Can you smell it in the air? The freshly-mown grass, the newly sprinkled infield dirt, the aroma of peanuts, crackerjacks and hot dogs streaming through the stands. Baseball is back, and with a new season comes the greatest gift of all: hope. Hope springs eternal indeed, and with that a new era of prospects sprouts up in the minors. With due respect to the Bryce Harpers, Matt Moores and Mike Trouts of the world, this Minor League Barometer will focus on slightly lesser-known phenoms. Those who have perhaps slipped through the cracks, haven't gotten enough publicity or are on the verge of breakout campaigns.
Without further ado, let's open the 2012 season with a look at which minor leaguers are coming in hot, and which could use some love. As always, this list is not meant to be a ranking of minor-league players and is not intended to be all-encompassing. Questions and comments are certainly welcome, though, and in fact encouraged. You can also follow me on Twitter for further prospect analysis: @JesseLSiegel
Yonder Alonso, 1B, SD Probably a bit obvious right out of the gate, but his move to San Diego frees Alonso up to finally play first base and focus on what he does best: hit. Alonso was blocked by Joey Votto in Cincinnati, and the Reds attempted to find a place for him in the outfield to get his potent bat into the lineup. That didn't really pan out. Even with that distraction, though, Alonso still slashed .330/.398/.545 with five home runs and 15 RBI in 88 at-bats with the big club last September. Although playing in Petco will hurt his power numbers, the prospect out of Miami is not afraid to take a walk and should get his chance to shine with the Padres.
Drew Pomeranz, P, COL Another player who should lose his minor-league eligibility fairly quickly this season, Pomeranz is pegged as the No. 4 starter for the Rockies despite a recent minor hip flare-up. He's polished and knows the strike zone well. His 6-foot-5, 240, frame should help him as well, as the poised, patient hurler has a vast array of pitches (deadly fastball-curve combo, developing change) that could push him to the forefront of the Colorado rotation sooner than later.
Matt Szczur, OF, CHC Let's face it; the Cubs figure to be pretty terrible this year. Their starting outfield of Marlon Byrd, Alfonso Soriano and David DeJesus isn't exactly making anybody shake in their cleats. Enter Szczur, the former football star who is now a full-time baseball player. Although Brett Jackson, another favorite of the Minor League Barometer, is closer to being big-league ready, Szczur's trending to have a little more power and speed, and fewer strikeouts as well. He needs to learn how to work the count a bit more and draw walks, but he is a contact hitter with a vast array of skills. I would even go as far as to say that he is Mike Trout lite.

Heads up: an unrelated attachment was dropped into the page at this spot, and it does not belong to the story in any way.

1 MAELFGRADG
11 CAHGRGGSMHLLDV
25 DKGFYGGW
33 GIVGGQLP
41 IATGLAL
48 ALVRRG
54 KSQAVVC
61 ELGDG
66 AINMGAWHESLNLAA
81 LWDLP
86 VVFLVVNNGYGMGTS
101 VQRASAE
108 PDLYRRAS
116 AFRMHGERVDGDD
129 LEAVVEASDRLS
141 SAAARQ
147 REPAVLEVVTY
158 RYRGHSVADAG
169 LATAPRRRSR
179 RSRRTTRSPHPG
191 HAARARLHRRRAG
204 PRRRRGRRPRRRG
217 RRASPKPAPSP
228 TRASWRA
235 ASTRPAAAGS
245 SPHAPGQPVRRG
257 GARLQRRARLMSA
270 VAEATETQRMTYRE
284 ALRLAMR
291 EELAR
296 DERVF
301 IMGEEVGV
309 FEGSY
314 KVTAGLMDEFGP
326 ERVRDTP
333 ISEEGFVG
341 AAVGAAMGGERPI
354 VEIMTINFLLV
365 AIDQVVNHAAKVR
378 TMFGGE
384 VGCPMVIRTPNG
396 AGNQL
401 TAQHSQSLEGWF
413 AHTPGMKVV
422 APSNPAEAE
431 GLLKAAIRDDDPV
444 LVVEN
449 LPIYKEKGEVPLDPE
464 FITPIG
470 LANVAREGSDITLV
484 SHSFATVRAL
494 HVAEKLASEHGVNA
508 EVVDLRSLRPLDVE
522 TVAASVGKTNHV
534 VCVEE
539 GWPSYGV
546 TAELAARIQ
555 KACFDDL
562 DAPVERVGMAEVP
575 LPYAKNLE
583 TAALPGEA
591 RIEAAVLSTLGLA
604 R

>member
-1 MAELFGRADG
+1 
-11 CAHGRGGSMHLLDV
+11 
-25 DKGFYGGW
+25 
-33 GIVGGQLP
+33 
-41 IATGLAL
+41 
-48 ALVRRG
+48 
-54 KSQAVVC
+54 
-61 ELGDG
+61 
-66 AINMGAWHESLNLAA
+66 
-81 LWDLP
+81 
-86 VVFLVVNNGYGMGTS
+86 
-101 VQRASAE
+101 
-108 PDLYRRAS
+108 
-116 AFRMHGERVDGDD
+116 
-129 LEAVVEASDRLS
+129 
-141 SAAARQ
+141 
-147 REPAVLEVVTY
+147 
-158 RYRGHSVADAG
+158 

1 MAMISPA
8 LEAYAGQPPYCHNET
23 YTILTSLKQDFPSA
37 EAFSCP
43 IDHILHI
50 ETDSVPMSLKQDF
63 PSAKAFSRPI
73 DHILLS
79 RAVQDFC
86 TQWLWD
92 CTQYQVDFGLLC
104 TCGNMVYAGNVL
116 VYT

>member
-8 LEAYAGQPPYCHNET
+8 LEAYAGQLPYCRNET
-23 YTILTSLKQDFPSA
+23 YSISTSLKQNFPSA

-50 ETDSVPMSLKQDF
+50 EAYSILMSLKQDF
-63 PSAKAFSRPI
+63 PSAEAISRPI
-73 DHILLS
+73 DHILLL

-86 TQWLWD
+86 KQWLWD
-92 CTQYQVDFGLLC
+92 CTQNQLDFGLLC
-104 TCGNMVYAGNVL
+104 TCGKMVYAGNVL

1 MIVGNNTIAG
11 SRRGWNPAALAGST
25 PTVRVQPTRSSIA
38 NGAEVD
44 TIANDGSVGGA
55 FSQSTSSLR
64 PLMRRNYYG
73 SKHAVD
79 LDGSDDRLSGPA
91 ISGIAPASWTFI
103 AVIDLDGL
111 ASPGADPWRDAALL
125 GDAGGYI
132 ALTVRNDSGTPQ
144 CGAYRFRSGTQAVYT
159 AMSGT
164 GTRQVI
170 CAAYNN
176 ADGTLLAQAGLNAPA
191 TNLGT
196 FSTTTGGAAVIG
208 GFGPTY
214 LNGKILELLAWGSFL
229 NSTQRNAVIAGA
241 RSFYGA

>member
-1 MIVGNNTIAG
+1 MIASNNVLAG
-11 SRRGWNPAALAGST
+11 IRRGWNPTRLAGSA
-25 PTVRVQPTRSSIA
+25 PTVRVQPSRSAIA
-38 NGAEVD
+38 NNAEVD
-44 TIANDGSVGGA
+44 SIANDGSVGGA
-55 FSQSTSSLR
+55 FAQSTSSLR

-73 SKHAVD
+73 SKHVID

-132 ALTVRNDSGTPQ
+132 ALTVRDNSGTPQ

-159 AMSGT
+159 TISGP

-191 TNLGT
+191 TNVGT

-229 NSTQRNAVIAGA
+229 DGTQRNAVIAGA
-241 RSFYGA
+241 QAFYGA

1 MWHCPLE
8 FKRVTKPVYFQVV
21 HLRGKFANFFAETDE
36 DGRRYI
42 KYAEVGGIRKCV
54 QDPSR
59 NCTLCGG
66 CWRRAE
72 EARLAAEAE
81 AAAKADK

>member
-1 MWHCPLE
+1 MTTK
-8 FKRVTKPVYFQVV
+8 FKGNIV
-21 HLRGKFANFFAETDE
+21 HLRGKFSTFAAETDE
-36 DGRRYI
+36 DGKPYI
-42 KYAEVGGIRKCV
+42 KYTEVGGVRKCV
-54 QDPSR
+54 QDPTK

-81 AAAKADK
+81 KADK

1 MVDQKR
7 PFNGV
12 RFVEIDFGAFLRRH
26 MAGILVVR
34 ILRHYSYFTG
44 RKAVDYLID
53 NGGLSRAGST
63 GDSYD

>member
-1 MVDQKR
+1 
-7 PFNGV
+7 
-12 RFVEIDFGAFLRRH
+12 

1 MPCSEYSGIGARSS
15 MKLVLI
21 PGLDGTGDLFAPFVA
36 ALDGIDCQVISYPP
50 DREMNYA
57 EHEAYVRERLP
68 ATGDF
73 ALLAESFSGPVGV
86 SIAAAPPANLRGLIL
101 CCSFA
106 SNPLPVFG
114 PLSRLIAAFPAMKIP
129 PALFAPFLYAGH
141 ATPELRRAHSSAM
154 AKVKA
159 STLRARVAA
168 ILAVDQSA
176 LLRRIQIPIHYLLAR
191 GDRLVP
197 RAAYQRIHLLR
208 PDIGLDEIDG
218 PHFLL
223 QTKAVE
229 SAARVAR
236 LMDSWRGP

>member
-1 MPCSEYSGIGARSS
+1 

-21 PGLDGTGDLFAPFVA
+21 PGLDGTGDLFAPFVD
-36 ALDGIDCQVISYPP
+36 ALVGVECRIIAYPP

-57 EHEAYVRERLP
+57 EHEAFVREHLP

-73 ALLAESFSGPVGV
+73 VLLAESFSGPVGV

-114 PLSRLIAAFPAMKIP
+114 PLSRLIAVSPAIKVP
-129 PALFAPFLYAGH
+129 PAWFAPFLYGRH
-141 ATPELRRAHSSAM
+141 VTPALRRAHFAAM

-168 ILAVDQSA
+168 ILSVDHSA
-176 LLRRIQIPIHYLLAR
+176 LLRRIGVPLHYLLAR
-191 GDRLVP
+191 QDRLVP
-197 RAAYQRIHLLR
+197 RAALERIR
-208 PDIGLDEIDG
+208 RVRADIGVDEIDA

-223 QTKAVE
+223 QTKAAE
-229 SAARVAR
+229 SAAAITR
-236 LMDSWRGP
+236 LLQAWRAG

A.J. Cole, P, OAK One of my favorite hurlers, Cole is still not getting enough publicity. His fastball-curve combo is excellent, and he has an extremely projectable frame. He's long and lanky, but with room to fill out. At age 20, the righty will only get better as well. He posted a 108:24 K:BB ratio in 89.0 innings at Low-A Hagerstown in 2011. Cole could be a future ace in my opinion. He came over to Oakland as part of the Gio Gonzalez trade in a deal that significantly boosted the A's farm system. Watch him closely as he moves up the ranks, as this time next year he could be among the top 20 or 25 prospects in the game.
Jean Segura, SS/2B, LAA Expect a comeback season for Segura, who battled hamstring issues for nearly all of 2011. When healthy, he has an excellent combination of speed and emerging power. In 2010, he hit .313/.365/.464 with 10 home runs, 79 RBI and 50 stolen bases in 130 games. However, in 2011 he played just 52 games due to the aforementioned hamstring problems, which would clearly be of paramount concern for a player like Segura who relies so much on his speed. If he can prove healthy, Segura could vault into elite prospect status. For now, though, he is viewed as a high-risk, high-reward type of neophyte.
Zack Cozart, SS, CIN I'm still not convinced that Cozart is legit, despite the fact that he will likely start as the Opening Day shortstop for the Reds. He'll be 27 in August, and last year was the first time he hit over .300 over a full minor-league season in his career. He's been tearing the cover off the ball in spring training, but spring stats are not necessarily a reliable bellweather. His glove is certainly MLB ready, and he has some decent speed, as well as pop in his bat. However, I am skeptical that he will become anything more than the stereotypical journeyman National League middle infielder; solid glove, but anything he gives you otherwise is gravy. Certainly not very helpful for fantasy purposes.